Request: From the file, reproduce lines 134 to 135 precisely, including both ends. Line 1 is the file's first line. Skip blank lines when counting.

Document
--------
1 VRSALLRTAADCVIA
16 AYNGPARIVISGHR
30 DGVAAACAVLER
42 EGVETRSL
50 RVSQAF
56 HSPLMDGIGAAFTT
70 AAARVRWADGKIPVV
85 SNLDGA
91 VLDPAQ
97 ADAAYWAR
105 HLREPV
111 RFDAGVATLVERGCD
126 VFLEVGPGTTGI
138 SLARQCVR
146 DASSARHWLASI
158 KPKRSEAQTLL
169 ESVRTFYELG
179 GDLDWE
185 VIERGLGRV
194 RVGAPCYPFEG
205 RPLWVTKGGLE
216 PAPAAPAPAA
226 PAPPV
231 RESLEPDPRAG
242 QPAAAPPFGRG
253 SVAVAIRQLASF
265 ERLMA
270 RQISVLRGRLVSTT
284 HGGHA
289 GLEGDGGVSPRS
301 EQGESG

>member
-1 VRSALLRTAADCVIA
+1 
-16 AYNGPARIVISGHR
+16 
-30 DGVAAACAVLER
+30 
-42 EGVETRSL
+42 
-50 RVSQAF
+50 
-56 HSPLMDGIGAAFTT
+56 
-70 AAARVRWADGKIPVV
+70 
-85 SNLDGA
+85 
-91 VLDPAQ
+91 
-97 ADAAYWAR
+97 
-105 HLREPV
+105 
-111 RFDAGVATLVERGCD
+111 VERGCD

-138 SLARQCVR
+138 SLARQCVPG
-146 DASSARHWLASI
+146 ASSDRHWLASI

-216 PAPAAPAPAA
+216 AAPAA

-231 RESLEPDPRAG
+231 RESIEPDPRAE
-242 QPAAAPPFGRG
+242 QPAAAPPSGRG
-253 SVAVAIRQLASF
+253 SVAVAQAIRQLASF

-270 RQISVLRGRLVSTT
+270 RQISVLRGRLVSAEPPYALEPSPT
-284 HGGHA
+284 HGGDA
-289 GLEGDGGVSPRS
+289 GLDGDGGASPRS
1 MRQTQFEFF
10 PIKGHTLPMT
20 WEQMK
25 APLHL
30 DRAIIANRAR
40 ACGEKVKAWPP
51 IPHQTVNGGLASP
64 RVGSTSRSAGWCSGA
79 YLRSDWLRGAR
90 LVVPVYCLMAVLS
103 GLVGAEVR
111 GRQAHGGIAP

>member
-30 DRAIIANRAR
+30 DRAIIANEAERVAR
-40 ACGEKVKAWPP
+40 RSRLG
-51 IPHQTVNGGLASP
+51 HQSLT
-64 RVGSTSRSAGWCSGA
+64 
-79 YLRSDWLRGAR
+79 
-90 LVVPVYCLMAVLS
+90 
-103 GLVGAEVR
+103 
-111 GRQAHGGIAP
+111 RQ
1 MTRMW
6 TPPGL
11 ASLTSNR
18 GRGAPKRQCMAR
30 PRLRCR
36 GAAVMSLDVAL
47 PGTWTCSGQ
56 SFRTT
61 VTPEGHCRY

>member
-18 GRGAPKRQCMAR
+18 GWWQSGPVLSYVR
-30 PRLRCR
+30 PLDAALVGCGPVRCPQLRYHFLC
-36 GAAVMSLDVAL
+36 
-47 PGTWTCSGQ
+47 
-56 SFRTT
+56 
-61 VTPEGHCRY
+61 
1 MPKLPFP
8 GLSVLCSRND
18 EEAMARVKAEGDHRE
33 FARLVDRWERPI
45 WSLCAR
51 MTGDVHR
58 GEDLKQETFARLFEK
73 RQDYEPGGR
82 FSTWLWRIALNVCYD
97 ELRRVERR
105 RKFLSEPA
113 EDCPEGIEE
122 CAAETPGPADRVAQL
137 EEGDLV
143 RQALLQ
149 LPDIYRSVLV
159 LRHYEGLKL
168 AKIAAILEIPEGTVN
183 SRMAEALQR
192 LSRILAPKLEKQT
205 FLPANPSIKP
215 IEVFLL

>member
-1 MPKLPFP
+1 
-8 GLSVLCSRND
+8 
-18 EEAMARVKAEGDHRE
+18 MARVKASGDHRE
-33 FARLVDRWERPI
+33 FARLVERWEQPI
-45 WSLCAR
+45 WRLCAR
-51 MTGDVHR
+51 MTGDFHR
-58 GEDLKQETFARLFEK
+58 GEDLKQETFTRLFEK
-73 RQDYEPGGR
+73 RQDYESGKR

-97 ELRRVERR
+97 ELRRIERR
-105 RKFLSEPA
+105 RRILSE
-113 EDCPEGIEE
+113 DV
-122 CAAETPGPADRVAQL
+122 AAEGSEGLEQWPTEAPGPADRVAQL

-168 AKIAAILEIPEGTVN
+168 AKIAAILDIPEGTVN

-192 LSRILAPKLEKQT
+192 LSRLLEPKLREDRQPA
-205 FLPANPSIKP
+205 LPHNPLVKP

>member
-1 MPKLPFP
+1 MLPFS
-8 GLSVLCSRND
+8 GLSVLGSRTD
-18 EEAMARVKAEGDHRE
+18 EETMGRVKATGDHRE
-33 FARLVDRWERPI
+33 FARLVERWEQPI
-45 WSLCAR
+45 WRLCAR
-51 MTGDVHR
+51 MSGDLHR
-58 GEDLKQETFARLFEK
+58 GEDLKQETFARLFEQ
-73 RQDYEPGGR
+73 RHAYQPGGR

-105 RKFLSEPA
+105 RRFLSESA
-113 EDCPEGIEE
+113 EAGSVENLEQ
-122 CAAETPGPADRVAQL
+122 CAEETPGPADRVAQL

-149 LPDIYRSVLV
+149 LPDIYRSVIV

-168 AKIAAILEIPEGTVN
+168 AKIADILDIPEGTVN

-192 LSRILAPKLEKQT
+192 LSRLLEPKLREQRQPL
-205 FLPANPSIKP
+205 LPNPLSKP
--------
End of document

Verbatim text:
82 FSTWLWRIALNVCYD
97 ELRRVERR